Voting, at age 103: 'a right, a privilege, and no excuses' - | Chattanooga News, Weather & Sports

Voting, at age 103: 'a right, a privilege, and no excuse not to exercise your duty'

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CHATTNOOGA, TN (WRCB) -- Even at age 3, growing up in Minnesota, Arthur Ittermann knew that voting not only is the right of freemen and women. But a duty, to honor those who died for it.

"Our fathers were willing to give up everything almost," he says. If we don't vote, why, we're throwing away the opportunity to stand up for the right."

It's why, 100 years later, he and his daughters would show up at the Brainerd Crossroads Precinct #6, Tuesday, to cast ballots, in the Republican primary for President, and other races?

"Have you ever missed an election, voting," his daughter, Gwen Lopez asks.

"Not that I know of," he responds, immediately.

His first election in his American Century came in the Great Depression, 1932.

America chose FDR over incumbent Herbert Hoover.

But Ittermann and his daughters are lifelong Republicans.

This election, they would vote alike.

"It was between who I thought could get elected and who I really really wanted, Lopez says.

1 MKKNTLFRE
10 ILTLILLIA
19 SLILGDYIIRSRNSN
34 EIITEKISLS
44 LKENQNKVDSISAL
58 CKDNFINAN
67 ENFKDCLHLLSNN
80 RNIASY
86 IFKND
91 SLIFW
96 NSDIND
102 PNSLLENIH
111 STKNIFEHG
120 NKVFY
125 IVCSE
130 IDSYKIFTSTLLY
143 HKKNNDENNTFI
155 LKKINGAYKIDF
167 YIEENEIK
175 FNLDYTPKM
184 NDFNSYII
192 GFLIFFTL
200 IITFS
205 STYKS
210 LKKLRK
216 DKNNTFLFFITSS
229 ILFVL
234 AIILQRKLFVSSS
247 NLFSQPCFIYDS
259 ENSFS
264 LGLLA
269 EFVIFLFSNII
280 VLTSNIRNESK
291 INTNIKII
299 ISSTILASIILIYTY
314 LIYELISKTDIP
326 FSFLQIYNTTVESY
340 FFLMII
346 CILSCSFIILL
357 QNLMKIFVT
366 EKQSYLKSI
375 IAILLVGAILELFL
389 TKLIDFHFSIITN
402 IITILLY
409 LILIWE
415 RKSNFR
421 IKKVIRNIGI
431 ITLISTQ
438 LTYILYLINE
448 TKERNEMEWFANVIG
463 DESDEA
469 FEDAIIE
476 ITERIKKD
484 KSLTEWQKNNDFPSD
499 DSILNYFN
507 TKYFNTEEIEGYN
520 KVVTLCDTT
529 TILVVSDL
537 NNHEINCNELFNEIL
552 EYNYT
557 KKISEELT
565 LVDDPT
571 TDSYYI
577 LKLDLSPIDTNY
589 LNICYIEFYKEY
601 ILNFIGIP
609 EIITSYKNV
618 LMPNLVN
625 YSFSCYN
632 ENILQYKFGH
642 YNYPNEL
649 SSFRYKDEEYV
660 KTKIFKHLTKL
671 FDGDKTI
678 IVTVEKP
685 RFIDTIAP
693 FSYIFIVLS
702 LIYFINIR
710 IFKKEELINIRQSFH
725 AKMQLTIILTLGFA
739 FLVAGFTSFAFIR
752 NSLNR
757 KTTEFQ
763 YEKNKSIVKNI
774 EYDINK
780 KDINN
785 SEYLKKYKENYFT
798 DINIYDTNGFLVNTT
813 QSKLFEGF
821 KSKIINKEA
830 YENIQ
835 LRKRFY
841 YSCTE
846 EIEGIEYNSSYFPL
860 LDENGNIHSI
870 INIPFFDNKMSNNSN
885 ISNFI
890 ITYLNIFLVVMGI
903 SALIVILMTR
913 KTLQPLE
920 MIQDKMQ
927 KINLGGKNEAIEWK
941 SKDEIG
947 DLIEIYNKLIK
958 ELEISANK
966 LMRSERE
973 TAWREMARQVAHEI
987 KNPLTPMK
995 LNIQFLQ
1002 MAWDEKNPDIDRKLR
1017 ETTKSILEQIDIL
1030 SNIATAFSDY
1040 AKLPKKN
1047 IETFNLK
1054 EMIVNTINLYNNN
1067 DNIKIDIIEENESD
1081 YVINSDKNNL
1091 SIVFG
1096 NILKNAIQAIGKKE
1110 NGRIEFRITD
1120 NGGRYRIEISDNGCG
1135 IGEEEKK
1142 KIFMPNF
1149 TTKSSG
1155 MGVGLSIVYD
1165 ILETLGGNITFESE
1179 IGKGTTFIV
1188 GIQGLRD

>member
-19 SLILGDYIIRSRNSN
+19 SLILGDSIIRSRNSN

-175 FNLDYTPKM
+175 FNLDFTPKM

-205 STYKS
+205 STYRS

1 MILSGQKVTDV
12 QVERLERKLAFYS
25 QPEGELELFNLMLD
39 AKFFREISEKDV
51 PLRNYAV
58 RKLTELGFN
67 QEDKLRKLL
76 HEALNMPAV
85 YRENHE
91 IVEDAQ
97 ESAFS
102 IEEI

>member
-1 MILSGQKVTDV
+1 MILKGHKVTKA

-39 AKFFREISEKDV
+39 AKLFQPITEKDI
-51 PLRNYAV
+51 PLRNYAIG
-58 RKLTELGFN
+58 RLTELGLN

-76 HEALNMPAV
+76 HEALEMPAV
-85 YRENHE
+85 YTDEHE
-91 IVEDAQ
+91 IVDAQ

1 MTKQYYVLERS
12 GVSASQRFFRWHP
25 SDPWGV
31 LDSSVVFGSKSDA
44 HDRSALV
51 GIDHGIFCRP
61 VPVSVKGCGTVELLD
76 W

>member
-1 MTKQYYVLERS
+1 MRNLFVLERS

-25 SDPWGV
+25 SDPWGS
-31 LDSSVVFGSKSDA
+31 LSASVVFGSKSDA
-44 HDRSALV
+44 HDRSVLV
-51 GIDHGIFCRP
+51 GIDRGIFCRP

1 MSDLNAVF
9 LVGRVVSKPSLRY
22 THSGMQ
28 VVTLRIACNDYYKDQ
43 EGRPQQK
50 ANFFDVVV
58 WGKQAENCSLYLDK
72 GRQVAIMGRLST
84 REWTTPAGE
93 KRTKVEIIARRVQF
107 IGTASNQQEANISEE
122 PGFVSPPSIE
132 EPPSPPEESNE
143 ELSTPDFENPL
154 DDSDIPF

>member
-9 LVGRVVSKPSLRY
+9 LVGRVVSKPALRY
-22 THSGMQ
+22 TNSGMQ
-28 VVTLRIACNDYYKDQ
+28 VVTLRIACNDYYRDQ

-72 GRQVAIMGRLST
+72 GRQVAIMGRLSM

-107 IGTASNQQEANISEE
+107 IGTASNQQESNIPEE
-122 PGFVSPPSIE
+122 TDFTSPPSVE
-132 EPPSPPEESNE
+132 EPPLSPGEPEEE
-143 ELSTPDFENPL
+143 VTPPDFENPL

They would chose the latter.

Without saying who that is, they tell us they tried to hear out all the candidates. Gauge their moral values; their approaches to our economy and America's massive debt.

"A lot of people don't care, and a lot of people don't follow the issues," Lopez says. "You ask them something, and they've never heard it!"

Have you always found somebody you like, to vote for," she asks her father.

"I think so," Ittermann replies.

He and his late life, Lilah, were together more than seventy years; through his more than half a century preaching the Gospel and teaching; some of it at Tennessee Temple Seminary.

Lilah was a Canadian citizen. But a year before she passed, she became an American.

And voted.

"When you have a chance to vote, do it," Ittermann says.

"When you don't have people standing up for the right--the evil is always ready to come in."

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